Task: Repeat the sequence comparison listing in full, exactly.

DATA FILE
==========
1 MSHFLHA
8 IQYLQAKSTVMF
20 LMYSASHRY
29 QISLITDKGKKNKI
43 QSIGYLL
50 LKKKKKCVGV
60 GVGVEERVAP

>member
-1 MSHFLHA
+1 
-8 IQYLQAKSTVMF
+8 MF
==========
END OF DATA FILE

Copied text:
1 MSHFLHA
8 IQYLQAKSTVMF
20 LMYSASHRY
29 QISLITDKGKKNKI
43 QSIGYLL
50 LKKKKKCVGV
60 GVGVEERVAP

>member
-1 MSHFLHA
+1 
-8 IQYLQAKSTVMF
+8 MF